China sends jets to Diaoyus as risk of military clash with Japan rises
Fighter planes from both sides sweep through disputed area in latest escalation of tensions
The risk of a military clash between China and Japan escalated yesterday, with Beijing saying it had scrambled two J-10 fighter jets to monitor Japanese military planes near a disputed part of the East China Sea.
The announcement came as Japanese Prime Minister Shinzo Abe said Tokyo's firm stance on disputed East China Sea islands, known as the Diaoyus in China and the Senkakus in Japan, was not negotiable.
In Beijing, a Ministry of National Defence spokesman said that a Y-8 aircraft, belonging to the State Oceanic Administration, was patrolling airspace southwest of oil platforms in the sea on Thursday when Japan sent two F-15 fighter jets and another surveillance jet to follow the cargo aircraft at close range.
That prompted the People's Liberation Army Air Force to send two J-10 jets to closely monitor the Japanese planes.
"Aircraft from Japan's Self-Defence Forces have intensified their surveillance activities against China, and expanded the area of their scope, disturbing the normal patrols and training of Chinese civilian and military aircraft," the spokesman said. "This is the root cause of maritime and airspace security problems facing the two countries."
Citing Japanese defence ministry officials, Kyodo News reported late on Thursday that "several" PLA fighter jets had been spotted inside Japan's "air defence identification zone", but had not violated Japan's territorial air space.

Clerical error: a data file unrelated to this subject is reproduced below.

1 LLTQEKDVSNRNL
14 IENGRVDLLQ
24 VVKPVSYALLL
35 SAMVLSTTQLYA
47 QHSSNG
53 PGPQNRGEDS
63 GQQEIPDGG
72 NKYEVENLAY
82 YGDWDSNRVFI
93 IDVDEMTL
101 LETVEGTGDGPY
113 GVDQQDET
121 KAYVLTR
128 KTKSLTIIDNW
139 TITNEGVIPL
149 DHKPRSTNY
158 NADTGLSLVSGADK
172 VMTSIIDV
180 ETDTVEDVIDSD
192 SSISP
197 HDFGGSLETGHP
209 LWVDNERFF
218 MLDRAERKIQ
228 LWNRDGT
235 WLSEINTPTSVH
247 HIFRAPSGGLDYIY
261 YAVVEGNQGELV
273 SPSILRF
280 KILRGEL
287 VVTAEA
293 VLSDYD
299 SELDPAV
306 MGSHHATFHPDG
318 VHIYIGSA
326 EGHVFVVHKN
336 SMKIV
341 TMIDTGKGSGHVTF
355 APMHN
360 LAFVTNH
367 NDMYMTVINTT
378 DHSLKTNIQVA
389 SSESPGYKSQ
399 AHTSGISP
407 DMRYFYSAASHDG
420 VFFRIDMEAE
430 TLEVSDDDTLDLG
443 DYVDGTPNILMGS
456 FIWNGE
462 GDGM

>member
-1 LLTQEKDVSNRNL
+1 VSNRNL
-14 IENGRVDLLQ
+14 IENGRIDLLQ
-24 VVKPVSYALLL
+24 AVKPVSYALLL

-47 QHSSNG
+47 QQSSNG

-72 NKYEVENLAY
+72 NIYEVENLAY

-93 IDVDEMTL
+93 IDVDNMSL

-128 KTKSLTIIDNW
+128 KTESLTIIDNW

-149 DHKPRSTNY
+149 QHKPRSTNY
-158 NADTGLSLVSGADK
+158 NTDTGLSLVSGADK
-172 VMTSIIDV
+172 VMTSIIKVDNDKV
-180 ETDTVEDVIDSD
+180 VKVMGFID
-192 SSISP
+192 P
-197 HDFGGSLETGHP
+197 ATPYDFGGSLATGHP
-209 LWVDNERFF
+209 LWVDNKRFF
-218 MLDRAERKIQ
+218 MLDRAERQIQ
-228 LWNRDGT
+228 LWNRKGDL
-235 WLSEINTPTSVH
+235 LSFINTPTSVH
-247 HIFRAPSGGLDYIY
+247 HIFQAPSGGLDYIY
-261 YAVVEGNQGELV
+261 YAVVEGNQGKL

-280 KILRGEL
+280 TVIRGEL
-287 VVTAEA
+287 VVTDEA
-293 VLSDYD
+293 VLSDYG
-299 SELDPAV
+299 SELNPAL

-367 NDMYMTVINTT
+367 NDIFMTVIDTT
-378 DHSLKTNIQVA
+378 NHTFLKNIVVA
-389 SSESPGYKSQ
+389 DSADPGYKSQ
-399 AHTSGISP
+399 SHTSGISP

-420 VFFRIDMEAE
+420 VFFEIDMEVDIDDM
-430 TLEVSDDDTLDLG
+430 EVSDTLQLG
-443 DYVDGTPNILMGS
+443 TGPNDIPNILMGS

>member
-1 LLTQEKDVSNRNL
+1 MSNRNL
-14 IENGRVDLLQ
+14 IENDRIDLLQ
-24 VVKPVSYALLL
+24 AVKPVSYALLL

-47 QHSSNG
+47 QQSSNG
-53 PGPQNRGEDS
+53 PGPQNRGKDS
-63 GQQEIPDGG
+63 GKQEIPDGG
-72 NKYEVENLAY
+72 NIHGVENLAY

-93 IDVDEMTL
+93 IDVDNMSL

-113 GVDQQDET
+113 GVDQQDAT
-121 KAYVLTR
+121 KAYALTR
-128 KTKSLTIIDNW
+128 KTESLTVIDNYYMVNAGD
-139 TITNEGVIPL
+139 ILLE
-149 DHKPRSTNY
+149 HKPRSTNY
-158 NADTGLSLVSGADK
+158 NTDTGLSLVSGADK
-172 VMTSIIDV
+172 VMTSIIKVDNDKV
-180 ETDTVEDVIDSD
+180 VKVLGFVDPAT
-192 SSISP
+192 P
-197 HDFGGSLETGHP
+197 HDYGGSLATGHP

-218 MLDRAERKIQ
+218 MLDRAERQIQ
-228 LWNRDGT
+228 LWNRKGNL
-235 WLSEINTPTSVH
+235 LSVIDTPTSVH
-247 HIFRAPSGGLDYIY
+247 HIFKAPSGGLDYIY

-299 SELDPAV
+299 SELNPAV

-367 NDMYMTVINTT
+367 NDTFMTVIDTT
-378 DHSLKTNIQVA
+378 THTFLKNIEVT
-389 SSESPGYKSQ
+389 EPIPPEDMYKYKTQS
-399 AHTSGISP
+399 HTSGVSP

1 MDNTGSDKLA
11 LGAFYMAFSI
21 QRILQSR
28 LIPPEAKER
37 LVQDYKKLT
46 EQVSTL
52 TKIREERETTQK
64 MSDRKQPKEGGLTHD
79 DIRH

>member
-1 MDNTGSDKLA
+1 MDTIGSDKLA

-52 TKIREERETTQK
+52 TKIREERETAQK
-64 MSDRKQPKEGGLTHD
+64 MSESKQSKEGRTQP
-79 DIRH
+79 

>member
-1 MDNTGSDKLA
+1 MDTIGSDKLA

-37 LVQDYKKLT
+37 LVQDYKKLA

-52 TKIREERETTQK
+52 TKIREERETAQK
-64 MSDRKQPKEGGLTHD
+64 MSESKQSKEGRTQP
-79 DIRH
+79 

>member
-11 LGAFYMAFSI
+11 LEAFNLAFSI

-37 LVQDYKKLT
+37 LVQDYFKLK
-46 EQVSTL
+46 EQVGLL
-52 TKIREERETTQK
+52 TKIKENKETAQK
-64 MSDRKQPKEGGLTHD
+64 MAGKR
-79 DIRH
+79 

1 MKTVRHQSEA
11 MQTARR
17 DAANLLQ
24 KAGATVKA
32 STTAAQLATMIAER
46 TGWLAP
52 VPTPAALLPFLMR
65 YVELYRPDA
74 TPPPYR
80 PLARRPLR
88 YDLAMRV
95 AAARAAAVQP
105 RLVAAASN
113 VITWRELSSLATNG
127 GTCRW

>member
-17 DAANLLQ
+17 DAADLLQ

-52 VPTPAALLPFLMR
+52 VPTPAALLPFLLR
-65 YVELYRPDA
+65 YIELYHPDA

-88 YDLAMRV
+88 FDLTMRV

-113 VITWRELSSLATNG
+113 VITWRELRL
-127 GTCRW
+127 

Meanwhile, the defence ministry in Tokyo said Japan's Air Self-Defence Force fighters were scrambled again yesterday to head off a Chinese Y-12 aircraft near the disputed islands.
Observers said it was rare for Beijing to send military jets, and the move highlighted escalating tensions.
"What happened on Thursday is a potential crisis leading to a military clash between the two countries," said Antony Wong Dong, president of the Macau-based International Military Association. "Both countries find it difficult to step back, especially as Beijing regards Abe as a hawkish and aggressive leader.
"If the situation continues like this, it's possible that the two countries could exchange fire."
Abe said yesterday that Tokyo would not negotiate over the islands and accused China of targeting Japanese businesses.
"Regarding Senkaku, there is no change to my position to resolutely protect this water and territory," he said. "There is no room for negotiation on this."
Additional reporting by Associated Press